|The kind of monster you can bring home to mom.|
After Dracula successfully revives the Monster, he sets about his plans. But in the meantime, ol' "Frank" has other ideas, as he is not an inherently evil creature, so he escapes and wanders off into town. As you can see above, he is discovered by little Phoebe, who then uses her new friendship with him to gain her own long-sought entry into her brothers' "boys only" monster club. In the interim, Sean's mother, knowing he's obsessed with monsters, finds him (miraculously) a copy of Van Helsing's private notes, which he is thrilled about, until he finds out they are written in German. The Squad decides to take the book to this old man who they all call "Scary German Guy" (because he is old and German and lives alone in a creepy old house), to see if he'll help them decipher it. In spite of them being terrified that "Scary German Guy" will kill them, it turns out he's a sweet, lonely old man who knows a thing or two about monsters, as he is a Holocaust survivor. He can indeed read Van Helsing's notes, and tells the boys about the amulet and how to stop the monsters that are even now invading their little burg.
|These kids wrote the book on Cool.|
And so, without spoiling too much, that is the plot in a nutshell. It all leads up to an epic showdown, and has a lot of great action-filled (and funny) moments along the way. Dekker showed an adeptness at blending elements of horror, action and comedy in his previous works, and especially so here. I would say, hands down, this film is his masterpiece, and the fact that it went so unrecognized in it's theatrical run is a crime to cinema. But sadly that happens a lot in the film world, so many great movies missing the success they so richly deserved, while often other crappy films see big success. Thankfully, even though I myself never got to see this until I was an adult (yet another awesome thing I missed out on as a child), this movie did find a cult following when it hit home video, and has maintained at least a respectable cult status ever since, even though not nearly enough people know about it to this day.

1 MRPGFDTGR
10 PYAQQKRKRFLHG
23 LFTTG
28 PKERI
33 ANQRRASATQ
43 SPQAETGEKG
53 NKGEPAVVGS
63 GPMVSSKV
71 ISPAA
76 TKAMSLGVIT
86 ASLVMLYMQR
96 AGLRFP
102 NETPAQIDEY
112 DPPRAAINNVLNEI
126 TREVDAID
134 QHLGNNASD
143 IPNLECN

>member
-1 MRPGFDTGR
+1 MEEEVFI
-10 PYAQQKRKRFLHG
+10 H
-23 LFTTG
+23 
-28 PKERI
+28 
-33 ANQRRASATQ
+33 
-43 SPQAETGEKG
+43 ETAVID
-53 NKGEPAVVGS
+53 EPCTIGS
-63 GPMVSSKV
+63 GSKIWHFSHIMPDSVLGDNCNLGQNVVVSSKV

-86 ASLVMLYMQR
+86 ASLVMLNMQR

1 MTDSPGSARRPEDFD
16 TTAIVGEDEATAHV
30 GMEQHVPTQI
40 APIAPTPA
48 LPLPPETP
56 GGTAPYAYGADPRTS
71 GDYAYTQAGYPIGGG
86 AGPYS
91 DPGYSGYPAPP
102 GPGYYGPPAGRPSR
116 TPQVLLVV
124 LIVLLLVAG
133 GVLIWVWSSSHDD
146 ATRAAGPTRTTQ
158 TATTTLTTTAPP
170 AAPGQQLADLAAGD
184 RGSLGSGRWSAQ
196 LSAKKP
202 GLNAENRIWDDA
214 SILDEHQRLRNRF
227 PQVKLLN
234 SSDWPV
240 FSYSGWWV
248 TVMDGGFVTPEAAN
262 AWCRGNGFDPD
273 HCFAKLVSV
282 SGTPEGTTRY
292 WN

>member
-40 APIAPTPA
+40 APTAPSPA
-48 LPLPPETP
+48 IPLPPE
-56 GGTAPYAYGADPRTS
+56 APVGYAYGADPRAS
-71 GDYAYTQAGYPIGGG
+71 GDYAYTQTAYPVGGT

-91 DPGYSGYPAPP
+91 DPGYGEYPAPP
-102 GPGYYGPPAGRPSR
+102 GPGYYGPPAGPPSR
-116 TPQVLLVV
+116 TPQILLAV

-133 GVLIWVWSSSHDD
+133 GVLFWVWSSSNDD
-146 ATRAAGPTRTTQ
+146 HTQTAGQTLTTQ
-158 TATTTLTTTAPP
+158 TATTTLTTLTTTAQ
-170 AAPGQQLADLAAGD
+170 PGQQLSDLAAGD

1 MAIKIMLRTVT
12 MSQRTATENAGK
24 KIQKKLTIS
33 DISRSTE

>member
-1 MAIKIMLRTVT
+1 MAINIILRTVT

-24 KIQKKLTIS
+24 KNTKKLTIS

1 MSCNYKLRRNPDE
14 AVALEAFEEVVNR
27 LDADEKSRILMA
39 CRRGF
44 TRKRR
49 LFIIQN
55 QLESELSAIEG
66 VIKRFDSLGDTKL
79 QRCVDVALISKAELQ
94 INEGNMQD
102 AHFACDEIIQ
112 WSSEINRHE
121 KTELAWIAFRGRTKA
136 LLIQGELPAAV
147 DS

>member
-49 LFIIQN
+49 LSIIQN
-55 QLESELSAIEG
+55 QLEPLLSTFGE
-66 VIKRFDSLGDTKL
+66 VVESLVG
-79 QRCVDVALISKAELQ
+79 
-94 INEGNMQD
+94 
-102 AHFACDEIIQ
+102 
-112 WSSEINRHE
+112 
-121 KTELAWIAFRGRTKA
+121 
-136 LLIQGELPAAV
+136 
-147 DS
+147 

Sadly, one of the Monster Squad couldn't be at that interview, as Brent Chalem, who played Horace, passed away at the tender age of 22 in 1997. So not to end on a downer note, but I think I'll end this piece by honoring his memory, and the great job he did in his role, without which the movie wouldn't quite have been the same. He didn't have a major film career (neither did any of the kids really), but he (and they) did make one genuinely great, classic film, and that's more than a lot of actors ever accomplish. So go see it, and find out for yourself! See you next time, and Happy Haunting!
|Don't call him "Fat Kid", his name...was Horace. Brent Chalem (1975-1997), RIP.|